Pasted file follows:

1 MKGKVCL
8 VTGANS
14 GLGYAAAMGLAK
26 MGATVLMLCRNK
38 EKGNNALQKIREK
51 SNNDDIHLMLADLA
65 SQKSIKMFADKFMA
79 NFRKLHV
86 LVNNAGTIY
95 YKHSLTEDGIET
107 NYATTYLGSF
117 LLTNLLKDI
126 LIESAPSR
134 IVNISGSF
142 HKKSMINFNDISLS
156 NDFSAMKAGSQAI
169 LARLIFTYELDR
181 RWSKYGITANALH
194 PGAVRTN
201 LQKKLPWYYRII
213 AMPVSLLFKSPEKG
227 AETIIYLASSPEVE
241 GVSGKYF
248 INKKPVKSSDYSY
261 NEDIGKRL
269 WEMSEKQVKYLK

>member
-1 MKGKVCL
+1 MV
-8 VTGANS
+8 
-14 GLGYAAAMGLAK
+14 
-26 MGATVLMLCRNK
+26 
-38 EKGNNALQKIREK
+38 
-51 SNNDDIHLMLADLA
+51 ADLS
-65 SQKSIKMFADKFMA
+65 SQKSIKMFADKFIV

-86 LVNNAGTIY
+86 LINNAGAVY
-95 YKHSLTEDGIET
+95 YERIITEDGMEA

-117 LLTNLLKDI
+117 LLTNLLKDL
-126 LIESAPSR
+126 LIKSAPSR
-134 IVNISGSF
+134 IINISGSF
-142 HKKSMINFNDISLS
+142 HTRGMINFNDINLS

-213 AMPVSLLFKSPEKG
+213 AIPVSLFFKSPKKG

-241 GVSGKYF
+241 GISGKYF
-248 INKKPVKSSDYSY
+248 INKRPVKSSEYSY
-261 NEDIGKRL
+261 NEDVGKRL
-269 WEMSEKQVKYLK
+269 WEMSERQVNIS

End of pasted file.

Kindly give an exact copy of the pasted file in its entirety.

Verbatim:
1 MKGKVCL
8 VTGANS
14 GLGYAAAMGLAK
26 MGATVLMLCRNK
38 EKGNNALQKIREK
51 SNNDDIHLMLADLA
65 SQKSIKMFADKFMA
79 NFRKLHV
86 LVNNAGTIY
95 YKHSLTEDGIET
107 NYATTYLGSF
117 LLTNLLKDI
126 LIESAPSR
134 IVNISGSF
142 HKKSMINFNDISLS
156 NDFSAMKAGSQAI
169 LARLIFTYELDR
181 RWSKYGITANALH
194 PGAVRTN
201 LQKKLPWYYRII
213 AMPVSLLFKSPEKG
227 AETIIYLASSPEVE
241 GVSGKYF
248 INKKPVKSSDYSY
261 NEDIGKRL
269 WEMSEKQVKYLK

>member
-1 MKGKVCL
+1 MV
-8 VTGANS
+8 
-14 GLGYAAAMGLAK
+14 
-26 MGATVLMLCRNK
+26 
-38 EKGNNALQKIREK
+38 
-51 SNNDDIHLMLADLA
+51 ADLS
-65 SQKSIKMFADKFMA
+65 SQKSIKMFADKFIV

-86 LVNNAGTIY
+86 LINNAGAVY
-95 YKHSLTEDGIET
+95 YERIITEDGMEA

-117 LLTNLLKDI
+117 LLTNLLKDL
-126 LIESAPSR
+126 LIKSAPSR
-134 IVNISGSF
+134 IINISGSF
-142 HKKSMINFNDISLS
+142 HTRGMINFNDINLS

-213 AMPVSLLFKSPEKG
+213 AIPVSLFFKSPKKG

-241 GVSGKYF
+241 GISGKYF
-248 INKKPVKSSDYSY
+248 INKRPVKSSEYSY
-261 NEDIGKRL
+261 NEDVGKRL
-269 WEMSEKQVKYLK
+269 WEMSERQVNIS